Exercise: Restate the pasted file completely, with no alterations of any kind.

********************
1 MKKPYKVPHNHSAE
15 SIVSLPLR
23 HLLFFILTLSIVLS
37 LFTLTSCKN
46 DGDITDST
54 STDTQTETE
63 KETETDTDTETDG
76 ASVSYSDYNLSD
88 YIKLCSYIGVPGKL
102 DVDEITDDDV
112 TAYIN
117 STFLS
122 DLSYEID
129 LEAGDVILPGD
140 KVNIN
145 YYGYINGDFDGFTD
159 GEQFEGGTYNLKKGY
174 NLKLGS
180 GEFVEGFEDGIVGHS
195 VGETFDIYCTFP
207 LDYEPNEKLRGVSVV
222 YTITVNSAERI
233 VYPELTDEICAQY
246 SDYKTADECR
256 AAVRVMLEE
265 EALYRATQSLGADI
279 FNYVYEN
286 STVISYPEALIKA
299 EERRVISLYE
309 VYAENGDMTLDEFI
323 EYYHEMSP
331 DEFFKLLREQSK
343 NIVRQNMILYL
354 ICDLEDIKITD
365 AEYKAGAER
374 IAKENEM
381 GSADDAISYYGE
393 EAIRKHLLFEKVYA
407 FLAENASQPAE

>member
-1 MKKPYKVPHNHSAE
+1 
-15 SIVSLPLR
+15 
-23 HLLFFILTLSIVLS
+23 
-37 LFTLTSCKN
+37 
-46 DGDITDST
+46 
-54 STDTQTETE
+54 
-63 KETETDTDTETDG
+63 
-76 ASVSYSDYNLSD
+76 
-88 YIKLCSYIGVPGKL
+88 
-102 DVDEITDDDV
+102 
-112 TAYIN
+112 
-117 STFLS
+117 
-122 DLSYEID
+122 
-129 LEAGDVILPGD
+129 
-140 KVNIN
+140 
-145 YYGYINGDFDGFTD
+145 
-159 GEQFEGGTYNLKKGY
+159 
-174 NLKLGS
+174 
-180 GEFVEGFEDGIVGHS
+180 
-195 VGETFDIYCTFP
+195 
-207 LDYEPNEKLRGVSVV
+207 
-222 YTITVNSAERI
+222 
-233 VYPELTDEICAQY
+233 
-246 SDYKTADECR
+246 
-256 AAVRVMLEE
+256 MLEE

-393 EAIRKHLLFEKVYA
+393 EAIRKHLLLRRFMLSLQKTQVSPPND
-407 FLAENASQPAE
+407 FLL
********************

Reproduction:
1 MKKPYKVPHNHSAE
15 SIVSLPLR
23 HLLFFILTLSIVLS
37 LFTLTSCKN
46 DGDITDST
54 STDTQTETE
63 KETETDTDTETDG
76 ASVSYSDYNLSD
88 YIKLCSYIGVPGKL
102 DVDEITDDDV
112 TAYIN
117 STFLS
122 DLSYEID
129 LEAGDVILPGD
140 KVNIN
145 YYGYINGDFDGFTD
159 GEQFEGGTYNLKKGY
174 NLKLGS
180 GEFVEGFEDGIVGHS
195 VGETFDIYCTFP
207 LDYEPNEKLRGVSVV
222 YTITVNSAERI
233 VYPELTDEICAQY
246 SDYKTADECR
256 AAVRVMLEE
265 EALYRATQSLGADI
279 FNYVYEN
286 STVISYPEALIKA
299 EERRVISLYE
309 VYAENGDMTLDEFI
323 EYYHEMSP
331 DEFFKLLREQSK
343 NIVRQNMILYL
354 ICDLEDIKITD
365 AEYKAGAER
374 IAKENEM
381 GSADDAISYYGE
393 EAIRKHLLFEKVYA
407 FLAENASQPAE

>member
-1 MKKPYKVPHNHSAE
+1 
-15 SIVSLPLR
+15 
-23 HLLFFILTLSIVLS
+23 
-37 LFTLTSCKN
+37 
-46 DGDITDST
+46 
-54 STDTQTETE
+54 
-63 KETETDTDTETDG
+63 
-76 ASVSYSDYNLSD
+76 
-88 YIKLCSYIGVPGKL
+88 
-102 DVDEITDDDV
+102 
-112 TAYIN
+112 
-117 STFLS
+117 
-122 DLSYEID
+122 
-129 LEAGDVILPGD
+129 
-140 KVNIN
+140 
-145 YYGYINGDFDGFTD
+145 
-159 GEQFEGGTYNLKKGY
+159 
-174 NLKLGS
+174 
-180 GEFVEGFEDGIVGHS
+180 
-195 VGETFDIYCTFP
+195 
-207 LDYEPNEKLRGVSVV
+207 
-222 YTITVNSAERI
+222 
-233 VYPELTDEICAQY
+233 
-246 SDYKTADECR
+246 
-256 AAVRVMLEE
+256 MLEE

-393 EAIRKHLLFEKVYA
+393 EAIRKHLLLRRFMLSLQKTQVSPPND
-407 FLAENASQPAE
+407 FLL